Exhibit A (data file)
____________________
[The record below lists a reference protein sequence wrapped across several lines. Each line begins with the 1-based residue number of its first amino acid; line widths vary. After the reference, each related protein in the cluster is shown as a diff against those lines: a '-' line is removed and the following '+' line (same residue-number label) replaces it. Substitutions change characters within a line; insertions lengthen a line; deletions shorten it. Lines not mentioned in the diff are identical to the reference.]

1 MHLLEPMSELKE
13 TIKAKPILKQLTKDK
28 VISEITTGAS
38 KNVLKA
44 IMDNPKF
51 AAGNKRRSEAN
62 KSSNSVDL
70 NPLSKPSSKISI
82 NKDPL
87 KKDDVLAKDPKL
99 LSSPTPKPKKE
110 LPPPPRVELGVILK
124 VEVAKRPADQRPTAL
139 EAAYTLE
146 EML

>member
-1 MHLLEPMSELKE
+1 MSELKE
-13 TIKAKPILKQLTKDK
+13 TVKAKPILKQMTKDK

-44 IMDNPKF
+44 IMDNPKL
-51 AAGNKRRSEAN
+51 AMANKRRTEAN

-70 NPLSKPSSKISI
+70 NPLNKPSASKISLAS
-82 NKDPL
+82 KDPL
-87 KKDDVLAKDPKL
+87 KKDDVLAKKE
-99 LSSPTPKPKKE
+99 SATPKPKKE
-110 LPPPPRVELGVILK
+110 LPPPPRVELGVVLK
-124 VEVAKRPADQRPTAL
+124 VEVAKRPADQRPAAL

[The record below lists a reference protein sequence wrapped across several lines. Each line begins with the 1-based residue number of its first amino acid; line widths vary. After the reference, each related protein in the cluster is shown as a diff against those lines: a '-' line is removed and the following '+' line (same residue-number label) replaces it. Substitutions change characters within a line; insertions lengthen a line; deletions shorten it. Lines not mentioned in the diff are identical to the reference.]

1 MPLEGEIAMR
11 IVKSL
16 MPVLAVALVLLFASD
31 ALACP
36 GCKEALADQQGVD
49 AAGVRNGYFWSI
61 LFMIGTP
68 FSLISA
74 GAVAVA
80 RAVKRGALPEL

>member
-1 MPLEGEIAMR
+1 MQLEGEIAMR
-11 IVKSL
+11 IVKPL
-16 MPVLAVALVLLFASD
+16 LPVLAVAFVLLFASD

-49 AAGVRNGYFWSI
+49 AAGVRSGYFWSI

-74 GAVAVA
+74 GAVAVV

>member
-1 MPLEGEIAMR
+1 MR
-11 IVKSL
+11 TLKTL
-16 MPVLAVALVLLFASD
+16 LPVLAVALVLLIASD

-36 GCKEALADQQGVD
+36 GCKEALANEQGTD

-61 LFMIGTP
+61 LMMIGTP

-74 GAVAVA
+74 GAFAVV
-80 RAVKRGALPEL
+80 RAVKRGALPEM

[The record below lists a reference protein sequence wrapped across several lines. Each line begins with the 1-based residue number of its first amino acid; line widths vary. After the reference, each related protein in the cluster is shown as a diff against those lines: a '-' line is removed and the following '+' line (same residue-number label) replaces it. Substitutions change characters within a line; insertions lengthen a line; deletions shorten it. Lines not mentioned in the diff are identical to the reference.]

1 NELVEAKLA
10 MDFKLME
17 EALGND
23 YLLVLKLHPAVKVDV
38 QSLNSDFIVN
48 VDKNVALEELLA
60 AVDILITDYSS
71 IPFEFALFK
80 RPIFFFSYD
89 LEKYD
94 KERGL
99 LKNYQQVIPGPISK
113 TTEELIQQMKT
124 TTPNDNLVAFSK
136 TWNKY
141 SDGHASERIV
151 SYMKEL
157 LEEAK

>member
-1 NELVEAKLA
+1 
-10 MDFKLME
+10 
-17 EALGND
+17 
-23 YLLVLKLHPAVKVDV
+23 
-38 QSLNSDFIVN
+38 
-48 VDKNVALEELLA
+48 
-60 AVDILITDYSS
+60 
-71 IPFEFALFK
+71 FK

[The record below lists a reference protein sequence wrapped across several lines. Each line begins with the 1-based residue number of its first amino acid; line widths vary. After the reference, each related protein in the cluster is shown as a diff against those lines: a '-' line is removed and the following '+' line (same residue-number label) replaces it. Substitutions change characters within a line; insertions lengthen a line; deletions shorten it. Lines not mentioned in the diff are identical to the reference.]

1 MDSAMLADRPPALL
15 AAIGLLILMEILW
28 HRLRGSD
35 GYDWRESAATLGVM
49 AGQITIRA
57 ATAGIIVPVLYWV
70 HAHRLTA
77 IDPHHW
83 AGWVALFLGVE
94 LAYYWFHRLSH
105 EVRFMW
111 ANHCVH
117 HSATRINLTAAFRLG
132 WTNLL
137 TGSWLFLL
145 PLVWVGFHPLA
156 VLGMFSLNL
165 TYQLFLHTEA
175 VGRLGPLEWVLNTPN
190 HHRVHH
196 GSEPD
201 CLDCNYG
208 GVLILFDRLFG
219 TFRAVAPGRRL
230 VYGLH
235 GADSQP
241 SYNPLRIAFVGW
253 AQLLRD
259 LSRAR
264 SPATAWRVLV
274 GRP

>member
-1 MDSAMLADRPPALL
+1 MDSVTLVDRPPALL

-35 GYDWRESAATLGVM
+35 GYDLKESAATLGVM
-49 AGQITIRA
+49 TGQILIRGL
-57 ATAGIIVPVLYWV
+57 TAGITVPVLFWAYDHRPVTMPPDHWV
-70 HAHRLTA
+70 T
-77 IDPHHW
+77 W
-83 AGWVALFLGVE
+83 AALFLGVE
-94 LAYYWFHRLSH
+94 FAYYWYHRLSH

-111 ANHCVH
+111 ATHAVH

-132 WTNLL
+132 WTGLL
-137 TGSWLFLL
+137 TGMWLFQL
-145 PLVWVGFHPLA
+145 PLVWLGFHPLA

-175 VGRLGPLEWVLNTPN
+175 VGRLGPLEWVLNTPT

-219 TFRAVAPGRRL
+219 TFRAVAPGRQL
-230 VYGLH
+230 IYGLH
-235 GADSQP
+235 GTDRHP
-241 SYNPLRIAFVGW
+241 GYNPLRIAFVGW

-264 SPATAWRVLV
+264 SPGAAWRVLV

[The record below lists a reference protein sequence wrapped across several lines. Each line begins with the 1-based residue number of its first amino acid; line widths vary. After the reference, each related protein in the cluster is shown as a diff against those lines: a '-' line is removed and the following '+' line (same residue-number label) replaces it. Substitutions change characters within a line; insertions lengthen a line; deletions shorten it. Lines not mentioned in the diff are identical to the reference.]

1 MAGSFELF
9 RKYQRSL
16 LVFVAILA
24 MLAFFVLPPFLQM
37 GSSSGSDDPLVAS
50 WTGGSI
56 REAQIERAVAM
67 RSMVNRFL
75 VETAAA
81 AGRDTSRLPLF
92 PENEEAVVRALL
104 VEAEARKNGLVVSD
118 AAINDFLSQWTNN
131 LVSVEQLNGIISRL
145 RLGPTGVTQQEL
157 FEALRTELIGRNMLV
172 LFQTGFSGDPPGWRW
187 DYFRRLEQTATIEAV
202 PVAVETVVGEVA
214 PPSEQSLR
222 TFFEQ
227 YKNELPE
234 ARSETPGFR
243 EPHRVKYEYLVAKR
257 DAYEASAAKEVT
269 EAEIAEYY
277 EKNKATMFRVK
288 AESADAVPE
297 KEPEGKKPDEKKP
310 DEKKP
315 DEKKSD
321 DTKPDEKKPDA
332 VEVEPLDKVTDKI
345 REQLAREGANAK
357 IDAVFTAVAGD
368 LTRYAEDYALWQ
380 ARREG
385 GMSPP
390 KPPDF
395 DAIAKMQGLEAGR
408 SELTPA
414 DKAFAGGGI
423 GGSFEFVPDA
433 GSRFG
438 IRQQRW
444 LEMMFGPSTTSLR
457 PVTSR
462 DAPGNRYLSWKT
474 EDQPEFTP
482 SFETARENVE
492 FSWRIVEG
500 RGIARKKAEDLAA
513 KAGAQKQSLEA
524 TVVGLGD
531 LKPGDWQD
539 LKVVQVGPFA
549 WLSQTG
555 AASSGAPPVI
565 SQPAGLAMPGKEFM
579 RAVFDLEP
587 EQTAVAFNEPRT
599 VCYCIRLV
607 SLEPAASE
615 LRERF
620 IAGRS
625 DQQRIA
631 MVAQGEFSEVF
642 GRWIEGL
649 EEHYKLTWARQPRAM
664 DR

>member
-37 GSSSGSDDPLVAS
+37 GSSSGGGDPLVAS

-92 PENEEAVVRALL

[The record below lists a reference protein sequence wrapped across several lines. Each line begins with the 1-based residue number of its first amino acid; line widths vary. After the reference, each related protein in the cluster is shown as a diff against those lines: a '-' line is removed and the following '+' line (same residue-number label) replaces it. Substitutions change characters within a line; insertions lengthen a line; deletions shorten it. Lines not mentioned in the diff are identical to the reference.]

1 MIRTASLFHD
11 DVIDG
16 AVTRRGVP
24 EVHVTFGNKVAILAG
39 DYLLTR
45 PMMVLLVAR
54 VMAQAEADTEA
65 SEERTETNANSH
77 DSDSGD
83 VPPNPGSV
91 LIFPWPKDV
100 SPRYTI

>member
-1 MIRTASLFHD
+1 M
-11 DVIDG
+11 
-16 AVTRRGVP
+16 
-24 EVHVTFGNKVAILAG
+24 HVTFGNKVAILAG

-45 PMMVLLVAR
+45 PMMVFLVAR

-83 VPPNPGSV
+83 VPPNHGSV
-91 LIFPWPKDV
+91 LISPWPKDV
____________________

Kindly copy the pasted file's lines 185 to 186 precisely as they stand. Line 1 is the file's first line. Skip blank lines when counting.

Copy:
37 GSSSGSDDPLVAS
50 WTGGSI